Dry powder mucosal vaccine with wide coverage against Streptococcus pneumoniae strains


Infection by Streptococcus pneumoniae, which can result in development of pneumonia, meningitis, sepsis and bacteraemia, is a leading cause of ill-health and death in children, elderly and immunocompromised worldwide. The high prevalence of antimicrobial resistant pneumococci has prompted further emphasis on the importance of pneumococcal vaccines. There are over 95 serotypes, and current licenced vaccines, based on capsular components, only protect against 13. These vaccines are expensive to produce which limits the affordability and availability, especially in low and middle-income countries where the burden of the disease is the highest. In addition, there is potential for serotype replacement, which can hinder efforts to control colonisation and the disease.

To address these limitations, we propose a spray dried nanoparticle (NP) vaccine, which incorporates multiple pneumococcal protein antigens, to ensure coverage against multiple strains. The formulation will be administered through the mucosal route in order to induce mucosal immune responses. A mucosally administered pneumococcal vaccine which has complete coverage of serotypes, would not only provide a single vaccine which could be used all over the world, but also offers a needle-free means of administration to promote use. Additionally, the formulation of the vaccine will be prepared using readily available scale-up production methods, addressing a large hurdle in pre-clinical translation and further reducing costs. The dry powder form of the vaccine also addresses accessibility through and negation of cold chain requirements. The project seeks to produce and evaluate spray dried NPs, incorporating pneumococcal protein antigens, as a mucosal vaccine against all pneumococcal serotypes.

Project Outcomes

Our aim was to produce a dry-powder NPs vaccine formulation incorporating pneumococcal protein antigens for lung delivery. In order to induce optimal cellular and protective immunity, recombinant pneumococcal proteins will be used as the antigenic component of the vaccine. The pneumococcal proteins are found in virtually all pneumococcal strains, unlike, polysaccharides found in current pneumococcal vaccines, which are specific for 13-serotypes. We have successfully produced and purified multiple pneumococcal protein antigens, without the use of polyhistidine-tagging, and with the minimal number of purification steps, which both simplify and reduce the cost for large scale production. The proteins were produced with very high purity (> 94% after multimodal chromatography).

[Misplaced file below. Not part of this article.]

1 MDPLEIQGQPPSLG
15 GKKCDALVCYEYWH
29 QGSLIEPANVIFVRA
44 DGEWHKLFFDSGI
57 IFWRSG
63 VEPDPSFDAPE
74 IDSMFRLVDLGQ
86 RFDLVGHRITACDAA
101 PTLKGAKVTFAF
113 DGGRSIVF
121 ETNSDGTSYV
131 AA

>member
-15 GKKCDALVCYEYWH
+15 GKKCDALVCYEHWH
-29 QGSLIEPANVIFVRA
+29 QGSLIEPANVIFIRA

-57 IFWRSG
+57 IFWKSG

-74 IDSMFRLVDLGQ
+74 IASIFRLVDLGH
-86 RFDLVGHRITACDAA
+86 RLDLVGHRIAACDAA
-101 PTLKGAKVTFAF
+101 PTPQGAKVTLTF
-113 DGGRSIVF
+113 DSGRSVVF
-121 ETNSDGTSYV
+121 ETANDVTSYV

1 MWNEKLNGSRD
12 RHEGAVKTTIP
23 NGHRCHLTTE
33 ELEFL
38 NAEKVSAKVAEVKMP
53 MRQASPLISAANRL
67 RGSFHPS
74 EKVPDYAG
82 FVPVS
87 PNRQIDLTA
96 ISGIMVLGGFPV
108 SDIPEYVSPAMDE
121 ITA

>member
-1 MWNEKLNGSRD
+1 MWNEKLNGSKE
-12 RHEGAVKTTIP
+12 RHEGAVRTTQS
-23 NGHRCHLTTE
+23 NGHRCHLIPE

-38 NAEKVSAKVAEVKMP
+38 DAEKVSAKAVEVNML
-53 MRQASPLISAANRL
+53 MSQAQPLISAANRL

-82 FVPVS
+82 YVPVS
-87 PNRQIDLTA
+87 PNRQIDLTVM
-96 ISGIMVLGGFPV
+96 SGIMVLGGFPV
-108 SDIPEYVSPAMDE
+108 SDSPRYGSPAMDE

The protein antigens were successfully incorporated within nanoparticles (NPs) produced using an optimised microfluidic mixing method. The NPs were produced from combining two polymers (core and coating). Experiments were carried out to ensure the suitability of the mixing ratio, reproducibility of results, and reliability of the method for NPs formulations and antigen incorporation. The optimum NPs using combination polymers demonstrated in vitro compatibility and adjuvant immunogenicity with upregulation of cell surface markers CD40 and CD86 compared. Furthermore, the protein antigens were successfully incorporated achieving, size <400 nm, PDI <0.3 and positively charged.  Moreover, the NPs and protein antigens were stable, and the protein integrity maintained following nebulisation as determined by SDS-PAGE and lactoferrin-binding western blot assays.

 We have successfully produced a spray dried nanocomposite microcarrier system incorporating NPs-antigens with high yield and low moisture content and NPs characteristics following dispersion achieving similar physicochemical characteristics to NPs prior to spray drying. The spray dried formulation generated upregulation of cell surface markers which was higher than NPs alone. Furthermore, the protein stability and integrity were maintained following spray drying and nebulisation as indicated by SDS-PAGE and lactoferrin-binding western blot assays. The results were maintained following 3 weeks of storage as a dry powder at room temperature.

Imran Saleem

Professor Imran Saleem
Professor in Nanomedicine
Liverpool John Moores University (UK)

Dr Viviane Maimoni Gonçalves, Instituto Butantan (Brazil)

Dr Eliane Namie Miyaji, Instituto Butantan (Brazil)

Dr Richard Broadhead, Precision Nanosystems (UK)